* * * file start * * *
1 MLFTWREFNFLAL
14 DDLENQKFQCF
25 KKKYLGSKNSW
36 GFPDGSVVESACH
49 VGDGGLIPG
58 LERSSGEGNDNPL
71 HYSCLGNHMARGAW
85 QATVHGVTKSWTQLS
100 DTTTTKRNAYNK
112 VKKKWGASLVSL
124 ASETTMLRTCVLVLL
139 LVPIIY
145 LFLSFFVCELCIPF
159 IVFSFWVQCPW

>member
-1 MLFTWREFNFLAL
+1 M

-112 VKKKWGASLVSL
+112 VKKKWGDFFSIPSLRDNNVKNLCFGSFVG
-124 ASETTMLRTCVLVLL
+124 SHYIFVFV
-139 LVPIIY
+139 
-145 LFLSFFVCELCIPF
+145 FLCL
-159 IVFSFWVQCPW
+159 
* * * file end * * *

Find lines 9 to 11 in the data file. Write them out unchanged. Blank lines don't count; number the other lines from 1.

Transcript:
100 DTTTTKRNAYNK
112 VKKKWGASLVSL
124 ASETTMLRTCVLVLL